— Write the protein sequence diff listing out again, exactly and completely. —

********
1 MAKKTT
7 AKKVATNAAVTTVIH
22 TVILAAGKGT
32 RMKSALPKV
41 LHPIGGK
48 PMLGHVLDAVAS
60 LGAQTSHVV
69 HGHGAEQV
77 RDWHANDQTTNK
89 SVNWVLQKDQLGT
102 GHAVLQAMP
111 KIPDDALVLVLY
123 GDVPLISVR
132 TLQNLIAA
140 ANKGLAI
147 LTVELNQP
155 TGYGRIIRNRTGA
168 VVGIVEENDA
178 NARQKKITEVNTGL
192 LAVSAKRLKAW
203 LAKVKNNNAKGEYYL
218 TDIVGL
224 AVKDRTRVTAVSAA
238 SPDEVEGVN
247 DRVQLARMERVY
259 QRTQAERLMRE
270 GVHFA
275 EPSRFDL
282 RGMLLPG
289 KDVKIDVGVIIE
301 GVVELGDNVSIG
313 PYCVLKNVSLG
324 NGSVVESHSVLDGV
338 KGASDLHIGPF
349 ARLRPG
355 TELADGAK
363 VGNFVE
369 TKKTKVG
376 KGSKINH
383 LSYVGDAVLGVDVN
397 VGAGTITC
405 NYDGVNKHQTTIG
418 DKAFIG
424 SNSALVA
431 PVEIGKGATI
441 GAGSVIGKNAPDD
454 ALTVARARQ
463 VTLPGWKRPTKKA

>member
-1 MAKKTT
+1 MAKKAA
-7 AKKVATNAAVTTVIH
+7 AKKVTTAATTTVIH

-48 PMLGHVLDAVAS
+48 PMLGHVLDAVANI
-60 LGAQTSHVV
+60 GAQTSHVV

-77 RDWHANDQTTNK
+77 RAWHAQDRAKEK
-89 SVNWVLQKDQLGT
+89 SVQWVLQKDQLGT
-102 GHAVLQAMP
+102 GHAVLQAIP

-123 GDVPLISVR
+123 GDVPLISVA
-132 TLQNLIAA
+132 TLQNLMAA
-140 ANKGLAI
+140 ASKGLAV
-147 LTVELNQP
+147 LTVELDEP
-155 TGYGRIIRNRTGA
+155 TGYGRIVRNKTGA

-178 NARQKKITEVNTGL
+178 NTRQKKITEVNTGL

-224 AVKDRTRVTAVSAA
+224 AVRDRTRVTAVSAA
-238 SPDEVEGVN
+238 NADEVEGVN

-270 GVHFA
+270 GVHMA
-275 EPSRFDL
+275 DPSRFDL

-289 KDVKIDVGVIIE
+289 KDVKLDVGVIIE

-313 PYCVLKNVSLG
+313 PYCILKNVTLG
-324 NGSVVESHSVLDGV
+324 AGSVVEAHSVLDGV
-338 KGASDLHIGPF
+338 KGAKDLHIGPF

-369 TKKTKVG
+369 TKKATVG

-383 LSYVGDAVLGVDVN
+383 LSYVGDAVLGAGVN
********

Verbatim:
1 MAKKTT
7 AKKVATNAAVTTVIH
22 TVILAAGKGT
32 RMKSALPKV
41 LHPIGGK
48 PMLGHVLDAVAS
60 LGAQTSHVV
69 HGHGAEQV
77 RDWHANDQTTNK
89 SVNWVLQKDQLGT
102 GHAVLQAMP
111 KIPDDALVLVLY
123 GDVPLISVR
132 TLQNLIAA
140 ANKGLAI
147 LTVELNQP
155 TGYGRIIRNRTGA
168 VVGIVEENDA
178 NARQKKITEVNTGL
192 LAVSAKRLKAW
203 LAKVKNNNAKGEYYL
218 TDIVGL
224 AVKDRTRVTAVSAA
238 SPDEVEGVN
247 DRVQLARMERVY
259 QRTQAERLMRE
270 GVHFA
275 EPSRFDL
282 RGMLLPG
289 KDVKIDVGVIIE
301 GVVELGDNVSIG
313 PYCVLKNVSLG
324 NGSVVESHSVLDGV
338 KGASDLHIGPF
349 ARLRPG
355 TELADGAK
363 VGNFVE
369 TKKTKVG
376 KGSKINH
383 LSYVGDAVLGVDVN
397 VGAGTITC
405 NYDGVNKHQTTIG
418 DKAFIG
424 SNSALVA
431 PVEIGKGATI
441 GAGSVIGKNAPDD
454 ALTVARARQ
463 VTLPGWKRPTKKA

>member
-1 MAKKTT
+1 MAKKAA
-7 AKKVATNAAVTTVIH
+7 AKKVTTAATTTVIH

-48 PMLGHVLDAVAS
+48 PMLGHVLDAVANI
-60 LGAQTSHVV
+60 GAQTSHVV

-77 RDWHANDQTTNK
+77 RAWHAQDRAKEK
-89 SVNWVLQKDQLGT
+89 SVQWVLQKDQLGT
-102 GHAVLQAMP
+102 GHAVLQAIP

-123 GDVPLISVR
+123 GDVPLISVA
-132 TLQNLIAA
+132 TLQNLMAA
-140 ANKGLAI
+140 ASKGLAV
-147 LTVELNQP
+147 LTVELDEP
-155 TGYGRIIRNRTGA
+155 TGYGRIVRNKTGA

-178 NARQKKITEVNTGL
+178 NTRQKKITEVNTGL

-224 AVKDRTRVTAVSAA
+224 AVRDRTRVTAVSAA
-238 SPDEVEGVN
+238 NADEVEGVN

-270 GVHFA
+270 GVHMA
-275 EPSRFDL
+275 DPSRFDL

-289 KDVKIDVGVIIE
+289 KDVKLDVGVIIE

-313 PYCVLKNVSLG
+313 PYCILKNVTLG
-324 NGSVVESHSVLDGV
+324 AGSVVEAHSVLDGV
-338 KGASDLHIGPF
+338 KGAKDLHIGPF

-369 TKKTKVG
+369 TKKATVG

-383 LSYVGDAVLGVDVN
+383 LSYVGDAVLGAGVN